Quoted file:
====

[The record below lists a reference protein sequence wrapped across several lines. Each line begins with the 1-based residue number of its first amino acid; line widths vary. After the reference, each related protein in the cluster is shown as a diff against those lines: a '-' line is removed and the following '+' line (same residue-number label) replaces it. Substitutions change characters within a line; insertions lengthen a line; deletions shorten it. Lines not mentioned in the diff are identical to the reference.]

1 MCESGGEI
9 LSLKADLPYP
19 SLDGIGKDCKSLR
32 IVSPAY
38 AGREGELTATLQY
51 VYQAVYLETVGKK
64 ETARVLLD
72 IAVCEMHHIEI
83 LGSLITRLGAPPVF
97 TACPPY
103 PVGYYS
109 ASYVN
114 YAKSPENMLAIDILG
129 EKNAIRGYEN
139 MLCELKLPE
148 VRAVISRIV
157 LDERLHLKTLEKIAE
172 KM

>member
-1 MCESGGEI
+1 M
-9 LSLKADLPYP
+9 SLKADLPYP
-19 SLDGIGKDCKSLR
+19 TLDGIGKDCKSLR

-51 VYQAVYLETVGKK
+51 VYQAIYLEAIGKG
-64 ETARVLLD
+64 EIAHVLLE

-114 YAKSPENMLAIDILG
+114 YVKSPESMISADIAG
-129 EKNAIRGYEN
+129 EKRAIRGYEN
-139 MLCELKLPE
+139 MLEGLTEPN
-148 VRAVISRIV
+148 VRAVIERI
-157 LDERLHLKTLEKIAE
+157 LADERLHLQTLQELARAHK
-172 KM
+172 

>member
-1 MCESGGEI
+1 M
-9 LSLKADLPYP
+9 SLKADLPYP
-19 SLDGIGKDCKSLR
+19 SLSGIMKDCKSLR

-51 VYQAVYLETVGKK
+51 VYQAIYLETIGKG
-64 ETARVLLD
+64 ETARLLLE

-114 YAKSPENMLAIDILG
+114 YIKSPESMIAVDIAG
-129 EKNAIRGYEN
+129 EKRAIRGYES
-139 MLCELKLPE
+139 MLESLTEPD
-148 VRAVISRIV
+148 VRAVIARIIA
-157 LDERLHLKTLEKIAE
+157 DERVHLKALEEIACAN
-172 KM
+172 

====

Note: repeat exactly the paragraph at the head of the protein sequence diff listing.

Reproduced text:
[The record below lists a reference protein sequence wrapped across several lines. Each line begins with the 1-based residue number of its first amino acid; line widths vary. After the reference, each related protein in the cluster is shown as a diff against those lines: a '-' line is removed and the following '+' line (same residue-number label) replaces it. Substitutions change characters within a line; insertions lengthen a line; deletions shorten it. Lines not mentioned in the diff are identical to the reference.]